01/15/14 2:00pm

Though New York is often dubbed as the “city that never sleeps”, only a handful of shops can truly pride themselves as a 24 hour destination — that is, a business that stays open for a consecutive 24 hours during the week. While there are countless eateries, food stands, and diners that always keep their lights on (like our favorites Wo Hop and Halal Guys), here are a few others you might want to explore on your next late-night odyssey.

Sightseeing & Entertainment


Museum on Cortlandt Alley – While the Museum does close it’s freight elevator doors every night like its much larger NYC museum counterparts, a conveniently located window allows passerbys to gaze at the art collection 24 hours a day, 7 days a week. Check out a post from the last time we visited. (more…)

01/13/14 10:00am

Mast Brothers Chocolate Williamsburg Brooklyn NYC Untapped Cities

Walk into the Mast Brothers chocolate shop/factory in Williamsburg and the scent of dark, almost bitter cocoa hits you immediately. This is not a chocolate factory like Willy Wonka‘s. The only experimenting here is done with pure, preservative-free ingredients. Brothers Rick and Michael Mast have been making American craft chocolate since 2007.

What started as a tiny operation in the kitchen of their Brooklyn apartment has grown to the point that they’ve just opened a new production facility in the Brooklyn Navy Yard. We went behind the scenes at their location on N 3rd Street in Williamsburg with Derek Herbster, the Mast Brothers’ Executive Manager, who gave us the lowdown on the bean-to-bar process of making chocolate and some exciting news about what the Mast Brothers have in store.  (more…)

01/06/14 10:00am

NY Distilling Company tour Williamsburg Brooklyn NYC Untapped Cities

The New York Distilling Company in Williamsburg recently celebrated its second birthday. It was founded by Tom Potter, who also co-founded the Brooklyn Brewery, and Allen Katz, Director of the Spirits Education & Mixology for Southern Wine & Spirits of New York. The distillery was opened on the symbolic date of December 5, 2011—the anniversary of the repeal of Prohibition.

“In a way, we’re still suffering from Prohibition,” our guide Diane explained when we visited the distillery on Saturday. It wasn’t until 2002 that New York State lowered the price of a distilling license from $50,000 to $1,450, thanks in part to numerous appeals from Hudson Valley distiller Tuthilltown Spirits, which we visited previously(more…)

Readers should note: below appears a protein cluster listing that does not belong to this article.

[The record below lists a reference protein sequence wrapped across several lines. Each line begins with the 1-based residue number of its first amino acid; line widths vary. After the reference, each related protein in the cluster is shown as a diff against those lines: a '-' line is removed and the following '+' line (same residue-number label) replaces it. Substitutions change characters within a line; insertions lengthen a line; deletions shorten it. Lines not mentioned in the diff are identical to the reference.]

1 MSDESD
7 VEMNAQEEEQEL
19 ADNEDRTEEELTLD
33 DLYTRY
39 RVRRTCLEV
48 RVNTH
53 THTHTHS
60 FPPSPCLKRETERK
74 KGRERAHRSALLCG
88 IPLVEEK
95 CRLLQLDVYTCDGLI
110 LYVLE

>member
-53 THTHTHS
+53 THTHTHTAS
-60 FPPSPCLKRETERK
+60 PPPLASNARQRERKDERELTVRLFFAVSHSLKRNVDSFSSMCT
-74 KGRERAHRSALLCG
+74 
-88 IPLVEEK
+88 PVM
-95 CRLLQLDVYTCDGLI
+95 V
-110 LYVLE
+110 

12/24/13 11:00am

New York City’s skyscrapers, flashy lights, and “go big or go home” mentality make it easy to forget sometimes that space is precious and scarce in the city. In 2011, the Wall Street Journal reported that rent on East Village spaces under 1,000 square feet can often be $10,000 or less a month—a steal, considering a typical 1,500-2,500-square-foot retail space costs $15,000-$30,000. With the rise in rent is a growing number of tiny food establishments no bigger than a studio apartment. But what these seven places lack in size, they make up for character, from graffitied brick walls to pink naked lady wallpaper, and, of course, delicious food as well. 

1. Sel et Gras, 131 7th Ave: 32 seats, 225 square feet

sel-et-gras-untapped-tiny-restaurantsPhoto Credit: Sel et Gras

The name of this West Village wine bar/bistro translates to “salt and fat.” While there’s a lot of both in the rich French food served there, diners wouldn’t fit between the 14 tables if they ate there every day. The cramped space is livened up by graffiti-adorned brick walls, chalkboards, and a brightly-colored tile floor. According to the Daily Meal, it’s the smallest full-service restaurant in the city.  (more…)

12/13/13 9:00am

Sriracha Sauce-Shortage-Srirachalypse-Grocery Stores-Chinatown-Flushing-NYC

If you’re reading this, it may already be too late. When news broke that California’s Department of Public Health had halted production of Huy Fong’s legendary Sriracha sauce for the remainder of the year, our world changed. We changed, New York.

The ‘tomorrow’ we face will not be pleasant. Uncontrollable fires in the streets and subways will replace their equivalent in our mouths. Uncooked pork & chive dumplings will remain frozen through the winter. Shaky alliances will form, and enemies will be made. Worse yet, there is little any of us can do to stop it.


12/12/13 11:00am

Gordon Matta Clark-Food-Soho-127 Prince Street-Wooster-Gordon Matta Clark-Carol GooddenImage via Christopher Zimmerman

For three intense years from 1971 to 1973, New York’s SoHo neighborhood had a restaurant at the corner of Wooster and Prince Street that was founded on the principles of communal work and artistic living. The restaurant was called FOOD and it was run by a group of artists who conceived it as a place to mingle, work, and cherish the concept of SoHo as an artists’ quarter. Ironically of course the artists who moved into SoHo changed the neighborhood in a way that later lured the more affluent in and eventually displaced the artists.

The idea for FOOD came at a dinner party hosted by artist Carol Goodden (the eventual sponsor and manager of FOOD) when it was suggested to her by fellow artist Gordon Matta-Clark.  A short time after, she took over the lease for a little eatery at 127 Prince Street. Gooden, Matta-Clark, and three more founding members set to fix up the space.